For the research buffs & further exploration.

Was there a business feud between a Gooch & James Gordon Bennett Jr.?

There was possibly a rivalry between James Gordon Bennett Jr. and English citizens with the Gooch family name.

It may be reaching a bit, but Harold Gooch the English Buffalo hunter, Indian fighter & the first to challenge Bennett in polo, was likely part of the British Gooch family who were Bennett's competitors and he would have hated being defeated/humiliated by one of them in America's first big polo match.. 

What was the possible rivalry?

James Gordon Bennett Jr. owned The New York Herald Newspaper and because there was a monopoly that controlled the transatlantic communications cable system in 1876 between Europe & America he had to pay their prices.  The cable service was 
monopolized 
(search for Bennett on the link) by the Telegraph Construction and Maintenance Company (Telcon) which was ran by an Englishman named Sir Daniel Gooch. 

To finally break the monopoly Bennett created 
Commercial Cable Company in 1883.

Daniel Gooch's Obituary.

Check out this book it is the official account of the July 1865 expedition on board Gooch's Great Eastern to lay a cable along the Atlantic Ocean 

It may be reaching a bit, but Harold Gooch the English Buffalo hunter, Indian fighter & the first to challenge Bennett in polo, was likely part of the British Gooch family who were Bennett's competitors and he would have hated being defeated/humiliated by one of them in America's first big polo match.. 

What was the possible rivalry?

James Gordon Bennett Jr. owned The New York Herald Newspaper and because there was a monopoly that controlled the transatlantic communications cable system in 1876 between Europe & America he had to pay their prices.  The cable service was
 monopolized (search for Bennett on the link) by the Telegraph Construction and Maintenance Company (Telcon) which was ran by an Englishman named Sir Daniel Gooch. 

To finally break the monopoly Bennett created
 Commercial Cable Company in 1883.

Check out this book it is the official account of the July 1865 expedition on board Gooch's Great Eastern to lay a cable along the Atlantic Ocean 

The fact that Bennett was in an inferior position with no options on getting his news across the pond without paying exorbitant fees, drove him crazy. 

He loathed the cable monopoly and there lied the Gooch rub and why Bennett would have possibly wanted nothing to do with a Gooch and certainly not be defeated in a polo game by a one in front of the worlds eyes at the 1876 Centennial. 

Perhaps, because a Gooch beat him daily in business he would want nothing to do with a Gooch beating him on his big day of introducing American polo to the world during the Centennial aka first US worlds Fair. 

Imagine the headlines in his own paper stating that he was beaten badly by an Englishman named Gooch. 

For Bennett's newspaper (The New York Herald) to tell the story of his introduction of American polo to the world which he had been big time hyping for a couple of months even though he had yet to get his polo ponies or played a game....  There is a good chance the headlines would have told the tale of Bennett's loss to an English Buffalo hunter & Indian fighter named Harold Gooch.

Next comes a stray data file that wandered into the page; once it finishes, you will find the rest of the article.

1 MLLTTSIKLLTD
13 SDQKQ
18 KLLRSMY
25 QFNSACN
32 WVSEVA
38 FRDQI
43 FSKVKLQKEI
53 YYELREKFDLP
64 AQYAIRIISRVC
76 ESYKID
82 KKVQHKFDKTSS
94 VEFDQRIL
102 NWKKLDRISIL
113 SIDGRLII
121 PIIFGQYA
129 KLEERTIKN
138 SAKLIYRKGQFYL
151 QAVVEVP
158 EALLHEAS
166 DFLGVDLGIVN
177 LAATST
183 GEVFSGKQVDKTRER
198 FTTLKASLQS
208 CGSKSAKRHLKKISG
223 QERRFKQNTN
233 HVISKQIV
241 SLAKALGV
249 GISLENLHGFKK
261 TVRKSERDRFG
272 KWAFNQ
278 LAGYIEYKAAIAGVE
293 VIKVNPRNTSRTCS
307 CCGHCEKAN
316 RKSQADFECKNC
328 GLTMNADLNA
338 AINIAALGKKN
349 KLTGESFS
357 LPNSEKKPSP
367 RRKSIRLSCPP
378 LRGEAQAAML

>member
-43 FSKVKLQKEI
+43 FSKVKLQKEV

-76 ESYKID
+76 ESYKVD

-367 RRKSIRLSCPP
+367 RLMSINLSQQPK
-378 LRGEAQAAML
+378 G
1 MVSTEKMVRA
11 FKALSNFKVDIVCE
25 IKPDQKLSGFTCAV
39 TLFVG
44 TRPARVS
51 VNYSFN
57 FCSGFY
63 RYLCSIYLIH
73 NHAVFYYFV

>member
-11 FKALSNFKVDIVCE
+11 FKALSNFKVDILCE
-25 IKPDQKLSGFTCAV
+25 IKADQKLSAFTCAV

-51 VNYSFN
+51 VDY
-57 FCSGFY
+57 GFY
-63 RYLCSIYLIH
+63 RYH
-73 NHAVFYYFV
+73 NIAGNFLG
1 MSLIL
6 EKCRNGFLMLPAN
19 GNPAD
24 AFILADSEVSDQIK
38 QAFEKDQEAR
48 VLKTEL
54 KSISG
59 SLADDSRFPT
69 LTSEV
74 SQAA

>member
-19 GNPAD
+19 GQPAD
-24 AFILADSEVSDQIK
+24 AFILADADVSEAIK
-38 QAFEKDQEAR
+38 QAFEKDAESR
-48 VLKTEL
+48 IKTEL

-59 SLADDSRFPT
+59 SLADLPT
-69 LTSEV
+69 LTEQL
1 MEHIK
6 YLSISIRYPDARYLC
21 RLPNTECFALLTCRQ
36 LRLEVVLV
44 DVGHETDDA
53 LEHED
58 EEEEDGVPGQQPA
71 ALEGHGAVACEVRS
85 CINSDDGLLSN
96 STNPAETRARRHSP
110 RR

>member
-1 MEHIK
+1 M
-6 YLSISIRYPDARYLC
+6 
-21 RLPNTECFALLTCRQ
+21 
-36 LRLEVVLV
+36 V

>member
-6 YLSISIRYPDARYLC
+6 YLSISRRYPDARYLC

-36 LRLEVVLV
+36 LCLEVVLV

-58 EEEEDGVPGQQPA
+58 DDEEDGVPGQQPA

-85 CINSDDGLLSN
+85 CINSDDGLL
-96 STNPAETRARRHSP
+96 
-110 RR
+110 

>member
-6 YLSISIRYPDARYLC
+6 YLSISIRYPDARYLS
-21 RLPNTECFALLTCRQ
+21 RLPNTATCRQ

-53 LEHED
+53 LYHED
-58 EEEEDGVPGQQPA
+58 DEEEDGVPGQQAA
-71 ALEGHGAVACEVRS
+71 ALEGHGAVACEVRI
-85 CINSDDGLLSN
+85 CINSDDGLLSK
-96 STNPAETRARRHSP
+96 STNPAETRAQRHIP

To add injury to insult.... He would have to pay Daniel Gooch's Telcon monopoly to tell the story of his humiliating defeat to all of his editions abroad.

Harold Gooch was the first to challenge Bennett to a polo match and wanted to play him at the Centennial. 


​Why was Harold Gooch's challenge to play at the Centennial acknowledged but never accepted?

​In 1866 Daniel Gooch, the Chairman of Telcon was created a Baronet in recognition of his cable work and became a well known businessman making the Gooch name synonymous with rail & the transatlantic cable. He was very well known to the newspaper industry & Bennett because they all had to pay for his Telcon's services.


​Gooch's cable ship, The SS Great Eastern, was a massive 22,500-ton steamship that was so far ahead of her time that her length (nearly 700 feet) and tonnage would remain unmatched for four more decades. 

She was by far the largest ship the World had ever seen.

More on Harold Gooch.


Harold Gooch came to the Denison area about the the time the railway appeared.


Harold Gooch married the daughter of a Texas pioneer and national political figure, his wifes sister married texas railroad pioneer Robert Noble.......WEDNESDAY, JANUARY 10, 1877...MARRIED. GOOCH-TAYLOR. At the residence of the bride's father, Col. Taylor,near Bonham, Texas, on Thursday, the 28th , by the Rev. Carrolton, Mr. HAROLD GOOCH and MISS MOLLIE TAYLOR. Denison Daily Cresset. The happy couple have our hearty congratulations, and we trust that many years of wedded life are in store for them.......


***Harold Gooch was one of the first in this section (search for Gooch****, and is remembered by many of our citizens. Denison Texas....In the early 1870s William Benjamin Munson, Sr., and R. S. Stevens bought land in the area and prepared for the arrival of the Missouri, Kansas and Texas Railroad (the Katy). The townsite was laid out in the summer of 1872 and named for the vice president of the Katy, George Denison. The first train arrived on Christmas Eve 1872